Thursday, October 20, 2011

Why I Write

Why I WriteThe National Writing Project (NWP) is celebrating the National Day on Writing this year  partly through the “Why I Write” project, a laudatory effort to be sure.

They’ve garnered thousands of tweets, tons of essays, and held lots of interviews with famous writers.

As a long-time fellow of the NWP I feel it my duty to put forward a response of my own. Here ya go.

I write in my work. I write to teach. I write to communicate. I write to think. I write to feel. I write, sometimes, I think, to avoid talking. Mostly I write because, hey, that’s what I do.

Those short sentences are cop-outs, and you deserve more.

I write most often to communicate.

I probably write more words in e-mails each year than I do in prose pieces, and I suspect many others are in the same boat. E-mails communicate, pure and simple.

At its essence, all writing is communicative, even if that communication is just for yourself. But what I’m talking about here is simple communication from one person to one or more others. It’s the “What do you think?” “Here’s what I think,” and “Let’s do this or that” kind of communication.


Less often I write to explain, to teach, to clarify.

Over the years I’ve written many hundreds of individual pieces—books, articles, blogs, white papers, brochures, pamphlets, all kinds of stuff. All of them, as near as I can remember, were aimed at educating readers.

One in particular, though, did more than that. It was my first published article, “Let the Family In,” published in Nursing ’83.That article was educational, yes, but it was also cathartic.

Sometimes I don't write, it writes itself.

Cathartic writing doesn’t happen that often, really. It’s an odd experience. I swear that I didn’t write that article at all, that it just came out. Poured out, really, onto an old IBM Selectric typewriter sitting placidly on a tiny college-type desk in a crowded bedroom.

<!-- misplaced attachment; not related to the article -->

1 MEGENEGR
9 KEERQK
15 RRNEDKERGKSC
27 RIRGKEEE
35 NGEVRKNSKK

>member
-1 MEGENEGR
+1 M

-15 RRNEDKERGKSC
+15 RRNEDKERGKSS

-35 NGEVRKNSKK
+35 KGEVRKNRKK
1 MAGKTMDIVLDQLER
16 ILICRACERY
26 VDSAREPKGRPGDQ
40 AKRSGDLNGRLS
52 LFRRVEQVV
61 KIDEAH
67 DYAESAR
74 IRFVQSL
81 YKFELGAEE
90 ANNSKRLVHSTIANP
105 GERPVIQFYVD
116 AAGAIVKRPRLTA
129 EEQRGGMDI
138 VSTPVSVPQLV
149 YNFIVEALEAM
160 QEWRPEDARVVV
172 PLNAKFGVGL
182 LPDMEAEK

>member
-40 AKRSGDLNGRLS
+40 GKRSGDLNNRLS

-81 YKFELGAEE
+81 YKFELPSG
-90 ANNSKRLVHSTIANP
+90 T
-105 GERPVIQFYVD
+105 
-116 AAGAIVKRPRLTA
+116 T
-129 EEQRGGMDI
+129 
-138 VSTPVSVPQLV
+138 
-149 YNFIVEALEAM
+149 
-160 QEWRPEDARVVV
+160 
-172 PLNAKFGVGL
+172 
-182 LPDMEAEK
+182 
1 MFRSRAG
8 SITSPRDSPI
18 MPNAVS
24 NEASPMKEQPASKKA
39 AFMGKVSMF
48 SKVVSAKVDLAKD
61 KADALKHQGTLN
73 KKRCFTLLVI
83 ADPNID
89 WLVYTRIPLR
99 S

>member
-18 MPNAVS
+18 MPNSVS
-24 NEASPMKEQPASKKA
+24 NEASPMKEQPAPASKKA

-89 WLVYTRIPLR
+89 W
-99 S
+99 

I remember editing here and there, certainly, but the piece just flowed, as Linda Richman would say, “like buttah.”

Does that explain why that piece was the highest scoring piece of its kind for the journal that year, why it became for more than ten years thereafter the sample the journal editors sent to all prospective writers for that type of column? Nope, it does not.

It’s lovely to think about, I’m proud of it, but really, I didn’t do it. Something inside me did.

And that’s the most wonderful kind of writing, it seems to me, the kind that comes out whether you like it or not. I’ve had that experience a few times in my career, but nowhere near enough.

So maybe, just maybe, I write to have another of those deep cleanses, to have a piece stream from my soul like smoke from a fine cigar.

It’s not the same experience as having saved a life, but man, it’s close.

Sunday, October 2, 2011

6 Electronic Whiteboard Activities for Healthcare Educators

Electronic whiteboards are becoming more prevalent in healthcare education, and rightly so. They’re wonderful tools for engaging students and helping them learn the many intricacies of anatomy, physiology, and many other topics in the health curriculum.